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86-95 Trucks & 4Runners 2nd/3rd gen pickups, and 1st/2nd gen 4Runners with IFS

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Old 08-29-2010, 07:58 AM   #1
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More power with O2 sensor disconnected?

Honestly, sorry for all these posts.

I found the problem with my "lack of power" issue but I'm uncertain what it means: During warm up, and the ECU is in open loop, my truck runs fantastic. Once @ operating temperature the truck bogs a bit.

So, I checked the components which would cause problems after the ECU went into open loop:
TPS (Changed out and adjusted to spec)
ECT (Right on the dot when tested at cold and operating temp)
AFM (Static and dynamic tests good)
O2 Sensor (Tested good but replaced anyways with OEM style Denso)

After all this, the truck still did the same thing. So I disconnected the O2 sensor and it idles better and has much better acceleration. It does the same thing with the old and the new O2 sensor!

1) Do I have the right O2 sensor?
-Part # from Sparkplugs.com: 234-4052. This part # is the same for FRONT California and FRONT federal emissions. I only have 1 O2 sensor, so I must have a federal emissions truck, correct? (Even though Im in CA).

2) ECU going bad?

3) I think the truck is running lean. But, if it was running good with the O2 sensor attached and during warm up, wouldn't that say the injectors are able to increase fuel input and not be clogged?

4) Does the cold start injector run during the entire warm up process or in closed loop?
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6" IFS lift * Front: Tundra TRD Coils/Bilstein 5125 * Rear: FJ80 Shocks/Coils * ARB Bull Bar + Warn M8000 * 35" MTR's * HID's * OBA * E-locked!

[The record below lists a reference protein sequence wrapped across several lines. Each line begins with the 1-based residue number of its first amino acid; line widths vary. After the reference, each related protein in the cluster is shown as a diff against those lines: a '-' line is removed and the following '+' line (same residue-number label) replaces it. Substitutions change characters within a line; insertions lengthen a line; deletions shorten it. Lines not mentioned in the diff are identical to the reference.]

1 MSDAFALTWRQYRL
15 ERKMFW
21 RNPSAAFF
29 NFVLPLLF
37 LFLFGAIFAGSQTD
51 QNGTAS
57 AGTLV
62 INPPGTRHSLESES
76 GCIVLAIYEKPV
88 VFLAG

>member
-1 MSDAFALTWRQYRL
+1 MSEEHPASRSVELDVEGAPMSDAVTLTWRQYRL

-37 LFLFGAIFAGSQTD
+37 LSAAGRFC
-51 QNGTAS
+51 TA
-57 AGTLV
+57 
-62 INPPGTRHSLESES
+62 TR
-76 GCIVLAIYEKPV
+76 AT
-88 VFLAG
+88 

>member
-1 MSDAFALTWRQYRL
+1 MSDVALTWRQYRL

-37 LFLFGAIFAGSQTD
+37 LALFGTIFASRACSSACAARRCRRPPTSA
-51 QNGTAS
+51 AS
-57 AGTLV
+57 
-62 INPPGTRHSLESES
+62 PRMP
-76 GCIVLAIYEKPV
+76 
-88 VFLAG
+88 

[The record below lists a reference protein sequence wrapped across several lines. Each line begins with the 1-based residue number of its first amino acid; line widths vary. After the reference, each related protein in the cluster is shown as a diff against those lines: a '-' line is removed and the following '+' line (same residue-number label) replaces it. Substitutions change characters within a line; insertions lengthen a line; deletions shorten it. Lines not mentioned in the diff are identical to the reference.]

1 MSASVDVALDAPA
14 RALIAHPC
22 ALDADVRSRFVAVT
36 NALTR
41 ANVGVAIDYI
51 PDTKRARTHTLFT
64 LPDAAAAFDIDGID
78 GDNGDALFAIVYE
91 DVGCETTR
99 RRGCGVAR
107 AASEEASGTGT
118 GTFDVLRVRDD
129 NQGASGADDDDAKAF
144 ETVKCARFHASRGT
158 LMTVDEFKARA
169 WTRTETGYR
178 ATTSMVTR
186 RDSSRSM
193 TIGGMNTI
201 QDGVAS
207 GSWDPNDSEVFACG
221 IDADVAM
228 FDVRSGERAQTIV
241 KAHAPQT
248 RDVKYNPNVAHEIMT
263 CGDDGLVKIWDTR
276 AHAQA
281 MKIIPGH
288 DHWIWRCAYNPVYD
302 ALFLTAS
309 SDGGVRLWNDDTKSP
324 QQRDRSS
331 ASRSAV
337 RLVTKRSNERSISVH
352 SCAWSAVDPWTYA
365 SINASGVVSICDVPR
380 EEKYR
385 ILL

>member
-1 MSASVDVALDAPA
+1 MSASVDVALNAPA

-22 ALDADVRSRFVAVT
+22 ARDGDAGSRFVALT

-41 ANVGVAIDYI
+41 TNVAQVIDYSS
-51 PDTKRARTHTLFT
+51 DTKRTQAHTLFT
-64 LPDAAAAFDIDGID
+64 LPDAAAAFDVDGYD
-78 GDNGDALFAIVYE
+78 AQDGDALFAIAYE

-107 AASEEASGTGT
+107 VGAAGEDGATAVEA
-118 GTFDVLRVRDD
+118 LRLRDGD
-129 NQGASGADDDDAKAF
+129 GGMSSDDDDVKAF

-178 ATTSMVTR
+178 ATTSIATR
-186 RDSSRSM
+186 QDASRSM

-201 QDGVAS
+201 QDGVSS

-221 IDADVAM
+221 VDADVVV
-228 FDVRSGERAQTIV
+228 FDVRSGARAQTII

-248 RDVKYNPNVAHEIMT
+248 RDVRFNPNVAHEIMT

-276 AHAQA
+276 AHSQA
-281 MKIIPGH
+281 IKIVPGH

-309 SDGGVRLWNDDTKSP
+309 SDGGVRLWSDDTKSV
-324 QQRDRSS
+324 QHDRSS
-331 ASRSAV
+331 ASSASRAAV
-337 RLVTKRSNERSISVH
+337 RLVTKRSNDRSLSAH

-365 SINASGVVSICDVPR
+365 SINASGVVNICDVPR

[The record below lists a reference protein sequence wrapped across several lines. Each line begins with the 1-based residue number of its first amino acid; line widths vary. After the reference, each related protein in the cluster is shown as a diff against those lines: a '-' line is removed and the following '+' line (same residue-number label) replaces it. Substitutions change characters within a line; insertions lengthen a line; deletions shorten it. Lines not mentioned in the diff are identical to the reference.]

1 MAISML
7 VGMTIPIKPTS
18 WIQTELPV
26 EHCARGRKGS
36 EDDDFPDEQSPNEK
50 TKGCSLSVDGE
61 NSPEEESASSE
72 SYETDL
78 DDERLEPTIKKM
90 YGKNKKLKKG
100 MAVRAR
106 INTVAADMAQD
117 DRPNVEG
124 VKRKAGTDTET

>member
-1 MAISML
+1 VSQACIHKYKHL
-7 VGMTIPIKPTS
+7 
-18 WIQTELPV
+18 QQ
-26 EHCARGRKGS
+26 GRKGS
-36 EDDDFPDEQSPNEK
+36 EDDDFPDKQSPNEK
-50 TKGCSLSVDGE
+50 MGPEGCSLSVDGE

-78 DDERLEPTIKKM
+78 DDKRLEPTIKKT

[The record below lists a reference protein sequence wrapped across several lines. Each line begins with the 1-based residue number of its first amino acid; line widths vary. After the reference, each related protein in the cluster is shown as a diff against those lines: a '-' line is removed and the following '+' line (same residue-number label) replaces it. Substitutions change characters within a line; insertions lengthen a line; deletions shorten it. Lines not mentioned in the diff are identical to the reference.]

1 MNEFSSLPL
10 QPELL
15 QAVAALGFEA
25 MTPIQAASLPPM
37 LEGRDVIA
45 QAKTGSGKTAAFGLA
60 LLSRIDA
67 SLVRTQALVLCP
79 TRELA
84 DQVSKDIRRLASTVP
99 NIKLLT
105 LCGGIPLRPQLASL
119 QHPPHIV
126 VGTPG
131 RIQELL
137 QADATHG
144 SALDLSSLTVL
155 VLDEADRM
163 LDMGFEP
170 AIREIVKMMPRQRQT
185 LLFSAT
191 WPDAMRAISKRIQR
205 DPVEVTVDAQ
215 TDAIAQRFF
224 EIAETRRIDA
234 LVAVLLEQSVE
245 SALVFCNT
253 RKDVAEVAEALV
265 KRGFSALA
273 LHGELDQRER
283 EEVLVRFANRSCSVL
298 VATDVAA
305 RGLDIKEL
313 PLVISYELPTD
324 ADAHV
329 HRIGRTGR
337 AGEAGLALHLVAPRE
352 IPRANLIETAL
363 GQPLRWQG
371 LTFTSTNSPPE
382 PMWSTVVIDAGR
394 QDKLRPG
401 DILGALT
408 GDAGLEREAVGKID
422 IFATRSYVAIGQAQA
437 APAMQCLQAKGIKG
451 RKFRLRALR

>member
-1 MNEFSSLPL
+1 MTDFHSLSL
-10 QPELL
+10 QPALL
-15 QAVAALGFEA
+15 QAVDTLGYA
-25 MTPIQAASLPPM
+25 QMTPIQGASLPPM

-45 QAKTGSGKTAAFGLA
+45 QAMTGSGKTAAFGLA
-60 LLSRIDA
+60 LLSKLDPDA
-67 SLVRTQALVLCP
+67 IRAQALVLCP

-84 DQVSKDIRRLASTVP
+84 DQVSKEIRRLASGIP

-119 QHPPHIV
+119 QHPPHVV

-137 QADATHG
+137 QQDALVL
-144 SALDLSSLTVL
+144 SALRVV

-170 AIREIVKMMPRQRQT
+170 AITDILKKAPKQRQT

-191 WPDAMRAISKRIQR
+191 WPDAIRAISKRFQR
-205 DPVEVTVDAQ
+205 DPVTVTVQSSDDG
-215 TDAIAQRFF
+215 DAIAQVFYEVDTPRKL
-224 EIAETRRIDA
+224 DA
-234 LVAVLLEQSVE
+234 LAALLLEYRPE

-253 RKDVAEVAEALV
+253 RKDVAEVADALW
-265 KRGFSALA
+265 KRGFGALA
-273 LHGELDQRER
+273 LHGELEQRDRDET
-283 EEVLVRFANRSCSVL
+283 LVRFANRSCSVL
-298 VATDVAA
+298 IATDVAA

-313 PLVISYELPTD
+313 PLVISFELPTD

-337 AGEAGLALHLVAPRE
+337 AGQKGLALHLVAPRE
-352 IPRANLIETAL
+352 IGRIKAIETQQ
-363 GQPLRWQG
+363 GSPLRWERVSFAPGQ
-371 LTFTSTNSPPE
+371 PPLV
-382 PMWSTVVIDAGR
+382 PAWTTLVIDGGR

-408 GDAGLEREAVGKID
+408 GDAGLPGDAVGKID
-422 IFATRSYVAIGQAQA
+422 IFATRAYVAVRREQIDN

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Old 08-29-2010, 09:04 AM   #2
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Your truck won`t run properly with the 02 sensor disconnected. When your truck is cold its in open loop, once it warms up to normal temperature it goes into closed loop and it uses the 02 sensor to set the air fuel ratio, with out the 02 sensor your truck won`t run as well and your gas mileage will go way down. So don`t disconnect it.
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Old 08-29-2010, 09:16 AM   #3
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No I won't but...

Why would the truck run better with more power with it disconnected? I only did it as an experiment. My lean misfire goes away with it disconnected.

I'm assuming its related to another problem. What could that other problem be?

I think its overcompensating disconnecting it, and giving the engine more fuel, and increasing the fuel to air ratio...and the truck runs better. I'm wondering why!?
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6" IFS lift * Front: Tundra TRD Coils/Bilstein 5125 * Rear: FJ80 Shocks/Coils * ARB Bull Bar + Warn M8000 * 35" MTR's * HID's * OBA * E-locked!

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Old 08-29-2010, 12:36 PM   #4
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Read this:
http://autoshop101.com/forms/h44.pdf

If your ECU was bad, it would never run well.

Cold start injector, normally, only operates for a few seconds upon cranking and only when the motor is cold.....below 64* on pre '89 and 104* for '89 on.